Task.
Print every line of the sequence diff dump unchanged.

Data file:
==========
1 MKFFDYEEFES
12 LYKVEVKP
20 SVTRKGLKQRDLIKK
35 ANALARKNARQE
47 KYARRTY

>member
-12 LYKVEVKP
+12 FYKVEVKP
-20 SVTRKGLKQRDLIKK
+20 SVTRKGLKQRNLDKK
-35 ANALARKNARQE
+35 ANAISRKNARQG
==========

1 MKFFDYEEFES
12 LYKVEVKP
20 SVTRKGLKQRDLIKK
35 ANALARKNARQE
47 KYARRTY

>member
-12 LYKVEVKP
+12 FYKVEVKP
-20 SVTRKGLKQRDLIKK
+20 SVTRKGLKQRNLDKK
-35 ANALARKNARQE
+35 ANAISRKNARQG